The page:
Encyclopedia Astronautica
1969.07.20 - Apollo 11 achieves first landing of humans on the moon


At 8:50 a.m. July 20, Armstrong and Aldrin reentered the LM and checked out all systems. They performed a maneuver at 1:11 p.m. to separate the LM from the CSM and began the descent to the moon. The LM touched down on the moon at 4:18 p.m. EDT July 20. Armstrong reported to mission control at MSC, "Houston, Tranquillity Base here - the Eagle has landed."

For the next 10 minutes Armstrong and Aldrin were occupied with several post-landing procedures, reconfiguring switches and systems. Armstrong found time to report to Mission Control what he had been too busy to tell them during the landing: that he had manually flown the lunar module over the rockstrewn crater where the automatic landing system was taking it. Then he made his first quick-look science report:

"We'll get to the details of what's around here, but it looks like a collection of just about every variety of shape, angularity, granularity, about every variety of rock you could find. . . . There doesn't appear to be too much of a general color at all. However, it looks as though some of the rocks and boulders, of which there are quite a few in the near area, it looks as though they're going to have some interesting colors to them. . . . "

After giving Houston as many clues as he could to the location of their module, he added some more description:

"The area out the left-hand window is a relatively level plain cratered with a fairly large number of craters of the 5- to 50-foot variety, and some ridges - small, 20, 30 feet high, I would guess, and literally thousands of little 1- and 2-foot craters around the area. We see some angular blocks out several hundred feet in front of us that are probably 2 feet in size and have angular edges. There is a hill in view, just about on the ground track ahead of us. Difficult to estimate, but might be half a mile or a mile. "

Armstrong and Aldrin then started preparing their spacecraft for takeoff, setting up critical systems to be ready in case something happened and they had to leave the lunar surface quickly. A short break in this activity gave Armstrong a chance to pass along more information about the landing site:

". . . The local surface is very comparable to that we observed from orbit at this sun angle, about 10 degrees sun angle, or that nature. It's pretty much without color. It's . . . a very white, chalky gray, as you look into the zero-phase line [directly toward the sun]; and it's considerably darker gray, more like . . . ashen gray as you look out 90 degrees to the sun. Some of the surface rocks in close here that have been fractured or disturbed by the rocket engine plume are coated with this light gray on the outside; but where they've been broken, they display a dark, very dark gray interior; and it looks like it could be country basalt. "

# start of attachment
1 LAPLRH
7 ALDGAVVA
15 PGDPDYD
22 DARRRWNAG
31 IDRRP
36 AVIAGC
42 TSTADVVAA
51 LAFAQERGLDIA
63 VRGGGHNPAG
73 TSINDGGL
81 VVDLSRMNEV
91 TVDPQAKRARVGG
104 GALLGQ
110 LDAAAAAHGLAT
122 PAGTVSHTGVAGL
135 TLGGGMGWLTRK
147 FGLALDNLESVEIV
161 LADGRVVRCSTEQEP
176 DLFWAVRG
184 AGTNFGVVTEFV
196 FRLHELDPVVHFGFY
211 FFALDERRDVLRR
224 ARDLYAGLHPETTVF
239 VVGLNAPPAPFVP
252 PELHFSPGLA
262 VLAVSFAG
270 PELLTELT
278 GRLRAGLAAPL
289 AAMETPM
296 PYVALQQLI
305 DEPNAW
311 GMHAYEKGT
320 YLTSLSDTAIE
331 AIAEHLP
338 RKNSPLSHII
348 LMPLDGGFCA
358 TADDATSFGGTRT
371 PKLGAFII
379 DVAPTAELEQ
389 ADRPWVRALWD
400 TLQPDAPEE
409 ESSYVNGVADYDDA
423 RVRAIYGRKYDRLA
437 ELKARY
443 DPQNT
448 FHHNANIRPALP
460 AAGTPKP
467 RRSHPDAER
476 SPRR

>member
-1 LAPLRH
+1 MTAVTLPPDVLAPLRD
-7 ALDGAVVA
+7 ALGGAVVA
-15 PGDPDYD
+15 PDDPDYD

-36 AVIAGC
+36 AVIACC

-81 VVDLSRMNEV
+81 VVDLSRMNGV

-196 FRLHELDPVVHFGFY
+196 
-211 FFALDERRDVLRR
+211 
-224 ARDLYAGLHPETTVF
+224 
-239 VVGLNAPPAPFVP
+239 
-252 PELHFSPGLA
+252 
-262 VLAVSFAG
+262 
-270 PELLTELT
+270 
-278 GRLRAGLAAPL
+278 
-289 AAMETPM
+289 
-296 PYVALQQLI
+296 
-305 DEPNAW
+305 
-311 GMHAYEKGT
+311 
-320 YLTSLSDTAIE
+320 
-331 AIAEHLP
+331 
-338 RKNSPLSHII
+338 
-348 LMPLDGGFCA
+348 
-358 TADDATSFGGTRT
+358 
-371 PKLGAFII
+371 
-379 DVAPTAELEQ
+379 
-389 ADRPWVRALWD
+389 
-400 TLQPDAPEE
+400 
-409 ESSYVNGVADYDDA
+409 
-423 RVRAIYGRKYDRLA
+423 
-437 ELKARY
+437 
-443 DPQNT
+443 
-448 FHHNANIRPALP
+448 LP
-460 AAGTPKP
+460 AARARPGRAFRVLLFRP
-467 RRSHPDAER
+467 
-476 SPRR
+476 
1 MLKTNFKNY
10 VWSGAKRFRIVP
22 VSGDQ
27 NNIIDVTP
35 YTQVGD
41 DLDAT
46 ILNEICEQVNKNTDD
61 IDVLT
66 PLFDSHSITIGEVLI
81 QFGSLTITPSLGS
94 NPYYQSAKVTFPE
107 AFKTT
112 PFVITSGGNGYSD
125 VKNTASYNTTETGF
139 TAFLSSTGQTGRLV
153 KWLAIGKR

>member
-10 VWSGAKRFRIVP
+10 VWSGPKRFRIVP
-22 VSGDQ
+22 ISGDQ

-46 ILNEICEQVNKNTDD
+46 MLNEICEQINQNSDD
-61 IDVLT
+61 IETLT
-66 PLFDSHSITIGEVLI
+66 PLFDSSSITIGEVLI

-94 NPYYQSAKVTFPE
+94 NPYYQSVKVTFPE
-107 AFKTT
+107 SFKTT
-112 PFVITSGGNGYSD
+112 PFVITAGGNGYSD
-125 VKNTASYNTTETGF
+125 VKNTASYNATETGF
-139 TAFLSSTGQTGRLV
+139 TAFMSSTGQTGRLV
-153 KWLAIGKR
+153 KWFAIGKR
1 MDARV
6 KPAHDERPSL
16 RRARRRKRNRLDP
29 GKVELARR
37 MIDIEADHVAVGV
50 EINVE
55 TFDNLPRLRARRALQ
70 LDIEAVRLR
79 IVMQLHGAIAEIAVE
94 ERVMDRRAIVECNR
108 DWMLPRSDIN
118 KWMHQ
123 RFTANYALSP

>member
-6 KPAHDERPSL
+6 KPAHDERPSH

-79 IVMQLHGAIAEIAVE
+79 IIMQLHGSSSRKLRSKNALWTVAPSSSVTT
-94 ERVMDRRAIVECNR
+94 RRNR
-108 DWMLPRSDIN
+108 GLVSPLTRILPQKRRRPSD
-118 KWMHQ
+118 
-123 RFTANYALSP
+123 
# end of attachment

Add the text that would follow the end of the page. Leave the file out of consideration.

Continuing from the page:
Setting up the spacecraft systems took another hour and a half to complete; then they were ready to get out and explore. The flight plan called for them to eat and then rest for four hours, but Aldrin called Mission Control to recommend starting their surface exploration in about three hours' time. Houston concurred. Although they had been awake almost 11 hours and had gone through some stressful moments during the landing, it seemed too much to expect the first men on the moon to take a nap before they made history.

While Armstrong and Aldrin tended to their postlanding chores, Mike Collins, orbiting 60 nautical miles (112 kilometers) overhead in the command module Columbia, had little to do. Houston enlisted his aid in an attempt to locate Eagle, giving him the best map coordinates they could derive from the sketchy information available. With his navigational sextant Collins scanned several spots, without success; Columbia passed over the landing site too rapidly to allow him to search the area thoroughly and he never found the lunar module. Determination of its exact location had to wait for postmission analysis of Armstrong's descriptions of the area and examination of the spacecraft's landing trajectory.

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